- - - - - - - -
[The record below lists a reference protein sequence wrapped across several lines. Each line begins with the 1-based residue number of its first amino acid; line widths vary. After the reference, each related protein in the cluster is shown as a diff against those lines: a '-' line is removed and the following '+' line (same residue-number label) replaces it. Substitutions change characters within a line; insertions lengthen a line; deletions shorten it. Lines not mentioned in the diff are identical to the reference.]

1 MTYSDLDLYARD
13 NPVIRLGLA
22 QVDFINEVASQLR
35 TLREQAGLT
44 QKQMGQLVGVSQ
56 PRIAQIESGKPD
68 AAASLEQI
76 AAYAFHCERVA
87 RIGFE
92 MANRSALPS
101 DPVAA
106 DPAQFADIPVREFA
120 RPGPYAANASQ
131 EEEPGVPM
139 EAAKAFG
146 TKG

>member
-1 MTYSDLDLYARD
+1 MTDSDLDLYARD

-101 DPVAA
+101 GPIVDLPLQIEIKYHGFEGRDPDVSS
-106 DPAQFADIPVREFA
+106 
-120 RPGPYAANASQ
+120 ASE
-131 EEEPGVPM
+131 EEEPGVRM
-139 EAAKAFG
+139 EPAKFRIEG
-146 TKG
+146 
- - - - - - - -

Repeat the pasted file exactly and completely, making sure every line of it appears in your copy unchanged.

[The record below lists a reference protein sequence wrapped across several lines. Each line begins with the 1-based residue number of its first amino acid; line widths vary. After the reference, each related protein in the cluster is shown as a diff against those lines: a '-' line is removed and the following '+' line (same residue-number label) replaces it. Substitutions change characters within a line; insertions lengthen a line; deletions shorten it. Lines not mentioned in the diff are identical to the reference.]

1 MTYSDLDLYARD
13 NPVIRLGLA
22 QVDFINEVASQLR
35 TLREQAGLT
44 QKQMGQLVGVSQ
56 PRIAQIESGKPD
68 AAASLEQI
76 AAYAFHCERVA
87 RIGFE
92 MANRSALPS
101 DPVAA
106 DPAQFADIPVREFA
120 RPGPYAANASQ
131 EEEPGVPM
139 EAAKAFG
146 TKG

>member
-1 MTYSDLDLYARD
+1 MTDSDLDLYARD

-101 DPVAA
+101 GPIVDLPLQIEIKYHGFEGRDPDVSS
-106 DPAQFADIPVREFA
+106 
-120 RPGPYAANASQ
+120 ASE
-131 EEEPGVPM
+131 EEEPGVRM
-139 EAAKAFG
+139 EPAKFRIEG
-146 TKG
+146 